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A Simple Test To Diagnose Urinary Incontinence in Women FREE

[+] Article and Author Information

The summary below is from the full report titled “The Sensitivity and Specificity of a Simple Test To Distinguish between Urge and Stress Urinary Incontinence.” It is in the 16 May 2006 issue of Annals of Internal Medicine (volume 144, pages 715-723). The authors are J.S. Brown, C.S. Bradley, L.L. Subak, H.E. Richter, S.R. Kraus, L. Brubaker, F. Lin, E. Vittinghoff, and D. Grady, for the Diagnostic Aspects of Incontinence Study (DAISy) Research Group.


Ann Intern Med. 2006;144(10):I-30. doi:10.7326/0003-4819-144-10-200605160-00001
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What is the problem and what is known about it so far?

Urinary incontinence, or involuntary leakage of urine, is common in older women. There are 2 main types. Urge incontinence is sudden, urgent urine leakage. Stress incontinence is urine leakage with coughing, sneezing, or physical activity. Some women have both types. It is currently thought that women must keep a diary of their symptoms and undergo full examination and testing for doctors to make an accurate diagnosis of incontinence. Most women and doctors avoid these because the diary is difficult to keep and the tests are complicated, invasive, and difficult to interpret. As a result, incontinence is not diagnosed or treated in many women. Women and their doctors would benefit from a simpler way to diagnose the different incontinence types.

Why did the researchers do this particular study?

To see whether 3 simple questions can replace complicated testing as a way to diagnose urge and stress incontinence.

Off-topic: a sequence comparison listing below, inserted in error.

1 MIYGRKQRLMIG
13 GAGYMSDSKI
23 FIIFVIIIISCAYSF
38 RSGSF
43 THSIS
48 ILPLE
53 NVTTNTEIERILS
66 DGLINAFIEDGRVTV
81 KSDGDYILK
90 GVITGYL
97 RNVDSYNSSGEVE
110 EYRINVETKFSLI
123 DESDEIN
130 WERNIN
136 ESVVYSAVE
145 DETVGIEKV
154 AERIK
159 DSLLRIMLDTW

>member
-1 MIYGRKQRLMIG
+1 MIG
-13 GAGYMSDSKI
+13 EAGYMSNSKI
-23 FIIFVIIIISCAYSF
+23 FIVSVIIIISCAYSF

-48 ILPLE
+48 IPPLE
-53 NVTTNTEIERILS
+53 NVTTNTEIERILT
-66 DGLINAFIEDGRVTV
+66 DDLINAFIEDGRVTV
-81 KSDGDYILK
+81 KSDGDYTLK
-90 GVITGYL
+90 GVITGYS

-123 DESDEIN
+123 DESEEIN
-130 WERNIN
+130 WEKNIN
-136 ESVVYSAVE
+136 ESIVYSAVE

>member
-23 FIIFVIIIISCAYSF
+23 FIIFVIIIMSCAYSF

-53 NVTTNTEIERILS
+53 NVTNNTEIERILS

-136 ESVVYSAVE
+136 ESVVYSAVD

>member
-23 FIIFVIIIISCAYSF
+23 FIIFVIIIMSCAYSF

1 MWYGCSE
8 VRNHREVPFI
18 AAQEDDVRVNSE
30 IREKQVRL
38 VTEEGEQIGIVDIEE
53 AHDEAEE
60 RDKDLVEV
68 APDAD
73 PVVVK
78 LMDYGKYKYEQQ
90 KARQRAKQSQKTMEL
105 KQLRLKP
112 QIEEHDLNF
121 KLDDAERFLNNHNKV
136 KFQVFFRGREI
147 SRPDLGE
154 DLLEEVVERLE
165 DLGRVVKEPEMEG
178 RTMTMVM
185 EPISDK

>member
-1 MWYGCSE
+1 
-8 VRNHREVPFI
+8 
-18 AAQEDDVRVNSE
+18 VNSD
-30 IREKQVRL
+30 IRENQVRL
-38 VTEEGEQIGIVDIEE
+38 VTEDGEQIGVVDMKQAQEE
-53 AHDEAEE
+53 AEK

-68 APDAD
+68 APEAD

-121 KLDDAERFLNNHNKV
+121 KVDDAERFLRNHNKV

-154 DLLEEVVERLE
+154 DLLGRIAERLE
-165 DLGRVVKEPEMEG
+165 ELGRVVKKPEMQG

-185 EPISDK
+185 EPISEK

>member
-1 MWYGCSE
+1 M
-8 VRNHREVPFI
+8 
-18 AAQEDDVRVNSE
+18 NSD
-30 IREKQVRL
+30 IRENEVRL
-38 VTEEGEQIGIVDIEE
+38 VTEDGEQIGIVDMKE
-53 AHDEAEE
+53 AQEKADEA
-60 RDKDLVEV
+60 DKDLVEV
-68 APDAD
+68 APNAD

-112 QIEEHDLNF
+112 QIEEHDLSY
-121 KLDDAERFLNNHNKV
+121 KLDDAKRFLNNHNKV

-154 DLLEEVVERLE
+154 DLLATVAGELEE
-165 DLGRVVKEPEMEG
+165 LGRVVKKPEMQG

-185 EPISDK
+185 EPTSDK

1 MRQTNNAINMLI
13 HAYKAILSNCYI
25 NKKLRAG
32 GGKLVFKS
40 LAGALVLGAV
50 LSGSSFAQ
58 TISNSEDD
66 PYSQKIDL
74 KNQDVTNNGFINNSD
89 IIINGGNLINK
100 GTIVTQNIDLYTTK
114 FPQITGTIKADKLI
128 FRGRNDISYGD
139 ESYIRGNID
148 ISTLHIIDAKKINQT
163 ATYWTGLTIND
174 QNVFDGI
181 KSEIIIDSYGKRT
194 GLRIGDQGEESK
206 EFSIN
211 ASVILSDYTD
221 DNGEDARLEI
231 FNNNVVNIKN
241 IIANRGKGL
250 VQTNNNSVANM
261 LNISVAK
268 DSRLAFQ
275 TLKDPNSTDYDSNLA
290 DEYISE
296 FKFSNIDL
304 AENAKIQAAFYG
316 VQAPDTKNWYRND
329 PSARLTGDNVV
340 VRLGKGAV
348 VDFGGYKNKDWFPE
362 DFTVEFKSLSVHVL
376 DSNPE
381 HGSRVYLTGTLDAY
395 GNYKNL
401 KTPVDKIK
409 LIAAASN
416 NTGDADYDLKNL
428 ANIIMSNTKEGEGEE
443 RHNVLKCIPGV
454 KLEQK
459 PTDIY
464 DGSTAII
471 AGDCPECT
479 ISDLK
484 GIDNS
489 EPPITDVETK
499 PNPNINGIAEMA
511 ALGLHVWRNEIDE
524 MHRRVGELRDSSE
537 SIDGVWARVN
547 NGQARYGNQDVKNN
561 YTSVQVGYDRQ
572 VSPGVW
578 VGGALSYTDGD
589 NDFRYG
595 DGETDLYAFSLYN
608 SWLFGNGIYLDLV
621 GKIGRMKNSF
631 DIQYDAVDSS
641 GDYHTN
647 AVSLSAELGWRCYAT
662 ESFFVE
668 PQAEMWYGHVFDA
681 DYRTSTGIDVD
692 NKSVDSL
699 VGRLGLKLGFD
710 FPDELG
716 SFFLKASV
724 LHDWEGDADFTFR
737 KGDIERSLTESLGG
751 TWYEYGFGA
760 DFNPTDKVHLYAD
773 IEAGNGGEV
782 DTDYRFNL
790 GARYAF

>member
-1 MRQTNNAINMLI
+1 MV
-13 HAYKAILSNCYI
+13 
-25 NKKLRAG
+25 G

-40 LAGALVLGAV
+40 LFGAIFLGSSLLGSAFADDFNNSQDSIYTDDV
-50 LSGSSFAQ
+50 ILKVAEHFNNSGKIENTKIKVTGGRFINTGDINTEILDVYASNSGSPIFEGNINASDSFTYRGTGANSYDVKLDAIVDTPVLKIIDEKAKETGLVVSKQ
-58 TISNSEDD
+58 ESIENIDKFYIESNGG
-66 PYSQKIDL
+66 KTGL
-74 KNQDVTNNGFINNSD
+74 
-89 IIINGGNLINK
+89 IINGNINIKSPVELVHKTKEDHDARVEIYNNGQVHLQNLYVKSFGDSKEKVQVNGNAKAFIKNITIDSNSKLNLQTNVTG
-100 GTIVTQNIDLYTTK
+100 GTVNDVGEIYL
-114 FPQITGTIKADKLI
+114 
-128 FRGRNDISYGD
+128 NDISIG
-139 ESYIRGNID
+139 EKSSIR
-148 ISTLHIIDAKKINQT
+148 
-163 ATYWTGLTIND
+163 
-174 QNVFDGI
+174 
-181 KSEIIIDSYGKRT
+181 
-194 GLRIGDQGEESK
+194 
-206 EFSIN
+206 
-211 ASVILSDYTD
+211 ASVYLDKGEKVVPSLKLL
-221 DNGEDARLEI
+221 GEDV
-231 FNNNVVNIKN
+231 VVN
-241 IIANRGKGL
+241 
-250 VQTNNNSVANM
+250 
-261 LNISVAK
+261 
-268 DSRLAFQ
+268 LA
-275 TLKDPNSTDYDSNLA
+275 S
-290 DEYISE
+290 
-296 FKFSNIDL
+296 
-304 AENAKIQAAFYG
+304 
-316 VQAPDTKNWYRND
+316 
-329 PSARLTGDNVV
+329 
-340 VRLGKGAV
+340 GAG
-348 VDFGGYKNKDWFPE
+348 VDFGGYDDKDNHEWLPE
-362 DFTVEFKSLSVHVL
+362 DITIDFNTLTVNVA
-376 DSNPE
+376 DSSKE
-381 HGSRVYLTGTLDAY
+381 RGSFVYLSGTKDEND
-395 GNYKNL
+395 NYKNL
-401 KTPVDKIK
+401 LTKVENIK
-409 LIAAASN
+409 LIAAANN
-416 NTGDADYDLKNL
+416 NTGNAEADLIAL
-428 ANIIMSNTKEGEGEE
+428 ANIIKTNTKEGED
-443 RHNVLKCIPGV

Who was studied?

331 women with incontinence at 5 medical centers. All women were at least 40 years of age.

How was the study done?

The researchers asked the women whether they leaked urine, when they leaked urine, and when they leaked urine most often. The women kept a diary of their symptoms and underwent full examination and testing. The researchers compared the information from the 3 questions with that from the diary, examination, and testing to determine whether the questions could accurately diagnose urge and stress incontinence.

What did the researchers find?

Compared with extensive testing, the questions accurately diagnosed urge incontinence about 3 of every 4 times. The questions accurately diagnosed stress incontinence about 2 of every 3 times.

What are the limitations of the study?

Because the questions were not completely accurate, they may not replace full testing in all women. The findings do not apply to women with other types of incontinence or to women who are older than those included in the study. The findings do not prove that question-based diagnosis leads to treatments that improve women's incontinence symptoms.

What are the implications of the study?

Three simple questions can replace complicated testing in some women as a way to diagnose urge and stress incontinence.

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